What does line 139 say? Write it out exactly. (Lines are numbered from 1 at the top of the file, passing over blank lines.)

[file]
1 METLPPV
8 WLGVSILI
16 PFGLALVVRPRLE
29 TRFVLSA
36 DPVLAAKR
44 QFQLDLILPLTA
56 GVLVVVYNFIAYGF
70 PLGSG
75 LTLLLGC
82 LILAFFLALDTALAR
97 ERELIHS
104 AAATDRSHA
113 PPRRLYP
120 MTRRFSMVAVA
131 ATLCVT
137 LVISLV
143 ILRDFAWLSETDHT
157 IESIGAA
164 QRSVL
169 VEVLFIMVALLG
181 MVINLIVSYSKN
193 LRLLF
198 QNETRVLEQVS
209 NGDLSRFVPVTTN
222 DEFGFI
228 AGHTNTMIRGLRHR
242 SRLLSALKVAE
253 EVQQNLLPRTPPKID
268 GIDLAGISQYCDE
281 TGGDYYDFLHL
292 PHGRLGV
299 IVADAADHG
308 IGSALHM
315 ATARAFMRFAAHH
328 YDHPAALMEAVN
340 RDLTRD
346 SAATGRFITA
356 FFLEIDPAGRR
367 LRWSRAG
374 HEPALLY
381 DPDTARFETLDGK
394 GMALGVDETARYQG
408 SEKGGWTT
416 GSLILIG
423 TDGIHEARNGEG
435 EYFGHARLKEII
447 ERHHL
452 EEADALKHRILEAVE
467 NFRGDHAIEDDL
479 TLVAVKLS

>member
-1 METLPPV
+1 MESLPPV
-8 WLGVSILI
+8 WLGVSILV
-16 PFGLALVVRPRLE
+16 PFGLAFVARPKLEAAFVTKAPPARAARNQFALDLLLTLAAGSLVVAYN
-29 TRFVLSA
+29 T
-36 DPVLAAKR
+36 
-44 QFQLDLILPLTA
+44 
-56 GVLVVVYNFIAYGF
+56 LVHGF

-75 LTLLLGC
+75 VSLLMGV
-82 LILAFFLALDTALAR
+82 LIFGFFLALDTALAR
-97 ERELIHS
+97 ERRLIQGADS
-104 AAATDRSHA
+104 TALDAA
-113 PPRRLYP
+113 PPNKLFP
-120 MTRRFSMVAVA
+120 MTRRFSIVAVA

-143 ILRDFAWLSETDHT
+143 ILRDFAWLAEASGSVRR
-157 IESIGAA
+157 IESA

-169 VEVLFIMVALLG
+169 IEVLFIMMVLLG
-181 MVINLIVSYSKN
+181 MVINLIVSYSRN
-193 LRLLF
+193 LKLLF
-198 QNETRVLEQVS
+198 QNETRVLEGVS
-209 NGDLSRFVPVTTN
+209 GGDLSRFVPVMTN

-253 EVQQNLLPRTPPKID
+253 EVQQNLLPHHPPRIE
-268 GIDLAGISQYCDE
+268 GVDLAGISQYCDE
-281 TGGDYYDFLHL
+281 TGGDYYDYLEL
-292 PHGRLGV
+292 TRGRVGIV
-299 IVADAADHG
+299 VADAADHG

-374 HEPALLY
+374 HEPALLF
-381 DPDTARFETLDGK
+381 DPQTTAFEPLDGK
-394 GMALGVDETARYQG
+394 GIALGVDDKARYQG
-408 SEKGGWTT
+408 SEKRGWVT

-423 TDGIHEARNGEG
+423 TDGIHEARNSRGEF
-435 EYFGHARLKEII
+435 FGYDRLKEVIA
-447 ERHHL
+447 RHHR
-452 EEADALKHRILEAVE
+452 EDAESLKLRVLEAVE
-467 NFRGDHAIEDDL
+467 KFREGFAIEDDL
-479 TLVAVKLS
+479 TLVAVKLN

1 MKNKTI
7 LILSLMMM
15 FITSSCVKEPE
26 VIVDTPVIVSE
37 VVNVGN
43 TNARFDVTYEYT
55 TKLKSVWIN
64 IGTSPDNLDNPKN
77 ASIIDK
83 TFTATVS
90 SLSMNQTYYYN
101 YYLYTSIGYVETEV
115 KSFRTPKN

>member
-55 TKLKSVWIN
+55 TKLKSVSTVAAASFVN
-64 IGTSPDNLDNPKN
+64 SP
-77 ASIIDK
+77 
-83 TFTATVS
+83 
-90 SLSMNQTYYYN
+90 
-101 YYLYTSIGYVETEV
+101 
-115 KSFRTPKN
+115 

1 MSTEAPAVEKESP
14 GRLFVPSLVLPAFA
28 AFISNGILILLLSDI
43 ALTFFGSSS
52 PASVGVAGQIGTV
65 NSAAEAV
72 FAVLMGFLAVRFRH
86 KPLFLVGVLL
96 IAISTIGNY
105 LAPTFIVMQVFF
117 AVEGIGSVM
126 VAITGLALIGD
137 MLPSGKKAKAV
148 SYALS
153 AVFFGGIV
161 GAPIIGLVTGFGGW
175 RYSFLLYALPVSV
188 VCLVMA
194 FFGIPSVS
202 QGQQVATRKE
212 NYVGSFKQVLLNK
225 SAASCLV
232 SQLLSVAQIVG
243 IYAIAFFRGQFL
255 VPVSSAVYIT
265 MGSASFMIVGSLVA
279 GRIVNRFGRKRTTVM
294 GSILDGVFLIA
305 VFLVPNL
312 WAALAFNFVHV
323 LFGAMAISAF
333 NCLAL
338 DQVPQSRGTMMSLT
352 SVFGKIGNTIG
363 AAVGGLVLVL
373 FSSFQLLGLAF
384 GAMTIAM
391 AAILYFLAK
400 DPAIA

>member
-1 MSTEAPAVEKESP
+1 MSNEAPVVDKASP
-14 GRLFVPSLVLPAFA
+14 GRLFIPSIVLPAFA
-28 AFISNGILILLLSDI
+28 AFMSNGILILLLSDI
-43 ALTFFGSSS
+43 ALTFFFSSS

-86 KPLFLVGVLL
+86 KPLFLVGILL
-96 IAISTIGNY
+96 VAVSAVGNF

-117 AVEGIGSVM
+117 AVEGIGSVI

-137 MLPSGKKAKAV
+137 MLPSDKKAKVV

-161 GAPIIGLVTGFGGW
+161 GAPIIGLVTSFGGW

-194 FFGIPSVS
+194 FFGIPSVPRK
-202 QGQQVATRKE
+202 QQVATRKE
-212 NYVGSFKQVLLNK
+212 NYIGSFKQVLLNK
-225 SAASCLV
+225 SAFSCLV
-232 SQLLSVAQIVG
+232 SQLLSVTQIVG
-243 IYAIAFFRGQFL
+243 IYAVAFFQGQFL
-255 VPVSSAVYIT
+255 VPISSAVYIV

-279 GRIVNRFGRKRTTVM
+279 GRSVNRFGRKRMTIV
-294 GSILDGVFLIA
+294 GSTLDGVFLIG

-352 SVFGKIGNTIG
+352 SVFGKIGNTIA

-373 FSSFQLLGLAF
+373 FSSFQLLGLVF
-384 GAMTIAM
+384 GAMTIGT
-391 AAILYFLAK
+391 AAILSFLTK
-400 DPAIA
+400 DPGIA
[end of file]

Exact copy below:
+64 SP